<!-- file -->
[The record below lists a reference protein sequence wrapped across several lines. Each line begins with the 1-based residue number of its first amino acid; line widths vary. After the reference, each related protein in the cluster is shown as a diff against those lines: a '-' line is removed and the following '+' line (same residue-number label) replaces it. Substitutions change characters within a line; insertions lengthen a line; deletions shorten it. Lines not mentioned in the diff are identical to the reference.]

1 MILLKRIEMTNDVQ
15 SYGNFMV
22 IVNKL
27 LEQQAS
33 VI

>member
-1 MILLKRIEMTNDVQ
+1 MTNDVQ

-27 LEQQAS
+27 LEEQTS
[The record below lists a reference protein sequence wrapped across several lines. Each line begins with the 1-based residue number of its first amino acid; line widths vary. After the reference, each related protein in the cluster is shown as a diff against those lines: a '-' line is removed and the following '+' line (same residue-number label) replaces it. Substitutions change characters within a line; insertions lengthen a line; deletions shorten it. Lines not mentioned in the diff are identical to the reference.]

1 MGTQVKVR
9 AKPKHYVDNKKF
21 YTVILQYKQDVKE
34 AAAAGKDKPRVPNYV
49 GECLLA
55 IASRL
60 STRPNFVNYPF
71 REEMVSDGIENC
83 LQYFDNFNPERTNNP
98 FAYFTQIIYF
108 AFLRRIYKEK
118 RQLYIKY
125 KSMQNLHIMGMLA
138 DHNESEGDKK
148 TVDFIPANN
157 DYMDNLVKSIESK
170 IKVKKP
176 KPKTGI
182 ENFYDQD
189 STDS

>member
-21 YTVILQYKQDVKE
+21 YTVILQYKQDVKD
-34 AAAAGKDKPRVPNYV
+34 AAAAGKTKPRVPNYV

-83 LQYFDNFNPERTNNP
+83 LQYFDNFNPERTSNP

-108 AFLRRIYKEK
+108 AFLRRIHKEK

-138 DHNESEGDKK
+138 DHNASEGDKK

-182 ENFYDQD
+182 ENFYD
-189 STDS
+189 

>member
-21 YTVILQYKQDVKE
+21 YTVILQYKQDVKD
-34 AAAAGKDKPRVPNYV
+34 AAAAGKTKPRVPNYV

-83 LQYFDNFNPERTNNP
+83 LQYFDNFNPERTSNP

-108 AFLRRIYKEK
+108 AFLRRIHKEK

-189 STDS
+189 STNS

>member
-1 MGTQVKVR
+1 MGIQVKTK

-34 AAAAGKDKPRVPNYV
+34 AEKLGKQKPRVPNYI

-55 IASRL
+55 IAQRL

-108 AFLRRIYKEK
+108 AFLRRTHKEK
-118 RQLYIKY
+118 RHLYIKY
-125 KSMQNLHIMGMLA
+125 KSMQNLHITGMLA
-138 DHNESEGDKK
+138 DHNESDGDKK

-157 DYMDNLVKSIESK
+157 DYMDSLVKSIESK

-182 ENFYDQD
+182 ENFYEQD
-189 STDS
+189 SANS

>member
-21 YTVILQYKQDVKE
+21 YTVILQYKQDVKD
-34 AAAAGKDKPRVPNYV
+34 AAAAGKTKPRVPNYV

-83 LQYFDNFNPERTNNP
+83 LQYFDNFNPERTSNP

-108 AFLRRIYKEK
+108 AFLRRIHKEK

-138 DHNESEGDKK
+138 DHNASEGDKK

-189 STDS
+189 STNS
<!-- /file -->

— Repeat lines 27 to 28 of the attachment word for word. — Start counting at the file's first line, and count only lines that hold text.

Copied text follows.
148 TVDFIPANN
157 DYMDNLVKSIESK